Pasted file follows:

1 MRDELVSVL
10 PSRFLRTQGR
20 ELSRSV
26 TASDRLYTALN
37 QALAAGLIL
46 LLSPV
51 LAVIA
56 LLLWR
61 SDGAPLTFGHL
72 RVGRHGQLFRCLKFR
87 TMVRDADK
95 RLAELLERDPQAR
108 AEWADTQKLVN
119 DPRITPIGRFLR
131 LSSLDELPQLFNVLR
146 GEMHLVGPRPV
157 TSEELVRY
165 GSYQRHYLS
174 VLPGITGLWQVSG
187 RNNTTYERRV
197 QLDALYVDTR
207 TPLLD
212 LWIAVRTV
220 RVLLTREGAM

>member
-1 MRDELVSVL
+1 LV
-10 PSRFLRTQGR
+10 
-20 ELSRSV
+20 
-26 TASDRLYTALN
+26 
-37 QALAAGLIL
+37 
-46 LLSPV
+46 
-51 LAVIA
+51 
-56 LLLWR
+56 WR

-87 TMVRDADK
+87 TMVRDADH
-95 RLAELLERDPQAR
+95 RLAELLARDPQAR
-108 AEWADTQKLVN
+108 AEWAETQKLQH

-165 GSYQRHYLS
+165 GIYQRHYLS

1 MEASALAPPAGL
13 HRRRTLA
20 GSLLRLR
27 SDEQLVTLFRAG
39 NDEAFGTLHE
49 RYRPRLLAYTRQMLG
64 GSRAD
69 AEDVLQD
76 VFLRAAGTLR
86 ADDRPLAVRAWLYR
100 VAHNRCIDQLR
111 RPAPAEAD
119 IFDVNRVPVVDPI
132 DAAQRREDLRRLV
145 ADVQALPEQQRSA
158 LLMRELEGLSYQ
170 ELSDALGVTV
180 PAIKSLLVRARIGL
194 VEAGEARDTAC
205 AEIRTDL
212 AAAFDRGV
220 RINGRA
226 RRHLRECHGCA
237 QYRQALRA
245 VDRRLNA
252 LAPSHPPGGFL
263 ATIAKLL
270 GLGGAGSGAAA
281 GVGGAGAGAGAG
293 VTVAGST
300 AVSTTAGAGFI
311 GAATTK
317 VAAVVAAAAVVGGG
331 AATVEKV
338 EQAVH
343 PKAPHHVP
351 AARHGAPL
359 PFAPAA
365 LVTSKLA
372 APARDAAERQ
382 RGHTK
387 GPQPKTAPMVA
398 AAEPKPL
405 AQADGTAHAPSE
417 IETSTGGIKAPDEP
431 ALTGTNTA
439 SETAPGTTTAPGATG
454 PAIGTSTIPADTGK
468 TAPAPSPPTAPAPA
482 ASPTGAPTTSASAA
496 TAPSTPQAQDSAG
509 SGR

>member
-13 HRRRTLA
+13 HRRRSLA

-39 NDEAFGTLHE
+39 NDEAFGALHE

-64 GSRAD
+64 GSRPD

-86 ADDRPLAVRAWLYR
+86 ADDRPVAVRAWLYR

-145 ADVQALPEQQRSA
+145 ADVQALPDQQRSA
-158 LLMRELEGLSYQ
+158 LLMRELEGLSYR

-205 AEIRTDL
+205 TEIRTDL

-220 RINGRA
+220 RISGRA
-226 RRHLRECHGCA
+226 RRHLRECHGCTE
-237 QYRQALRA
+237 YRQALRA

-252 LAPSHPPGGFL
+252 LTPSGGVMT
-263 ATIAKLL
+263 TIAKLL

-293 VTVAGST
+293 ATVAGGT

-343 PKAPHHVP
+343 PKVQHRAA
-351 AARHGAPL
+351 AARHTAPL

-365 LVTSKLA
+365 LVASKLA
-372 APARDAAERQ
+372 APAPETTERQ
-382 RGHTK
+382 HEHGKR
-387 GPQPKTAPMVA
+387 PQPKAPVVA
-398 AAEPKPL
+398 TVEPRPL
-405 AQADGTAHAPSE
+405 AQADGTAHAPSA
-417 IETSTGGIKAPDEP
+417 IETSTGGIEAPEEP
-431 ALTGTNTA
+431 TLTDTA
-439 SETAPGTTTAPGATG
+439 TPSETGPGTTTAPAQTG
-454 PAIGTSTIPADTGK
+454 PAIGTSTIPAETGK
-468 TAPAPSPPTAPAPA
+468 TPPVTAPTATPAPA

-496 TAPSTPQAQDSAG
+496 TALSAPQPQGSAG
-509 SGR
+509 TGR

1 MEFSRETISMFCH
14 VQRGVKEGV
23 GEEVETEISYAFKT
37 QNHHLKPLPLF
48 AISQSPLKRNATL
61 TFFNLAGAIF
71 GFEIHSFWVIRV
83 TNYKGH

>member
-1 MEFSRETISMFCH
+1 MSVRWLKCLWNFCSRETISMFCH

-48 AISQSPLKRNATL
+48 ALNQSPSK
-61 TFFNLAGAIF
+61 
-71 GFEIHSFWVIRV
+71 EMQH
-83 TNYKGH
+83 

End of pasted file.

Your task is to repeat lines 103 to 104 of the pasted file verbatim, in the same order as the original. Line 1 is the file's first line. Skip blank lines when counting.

-13 HRRRTLA
+13 HRRRSLA